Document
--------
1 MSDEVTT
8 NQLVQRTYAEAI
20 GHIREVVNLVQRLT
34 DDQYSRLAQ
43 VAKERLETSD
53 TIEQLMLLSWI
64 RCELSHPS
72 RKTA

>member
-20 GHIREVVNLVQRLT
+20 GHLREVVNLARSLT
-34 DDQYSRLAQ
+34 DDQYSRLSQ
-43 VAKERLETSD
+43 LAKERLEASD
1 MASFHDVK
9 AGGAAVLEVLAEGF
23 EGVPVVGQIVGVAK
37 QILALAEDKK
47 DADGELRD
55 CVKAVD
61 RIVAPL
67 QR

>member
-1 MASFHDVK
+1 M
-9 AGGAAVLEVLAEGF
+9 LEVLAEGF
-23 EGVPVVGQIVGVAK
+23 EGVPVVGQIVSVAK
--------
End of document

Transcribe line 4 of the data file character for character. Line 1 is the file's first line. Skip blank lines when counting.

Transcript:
34 DDQYSRLAQ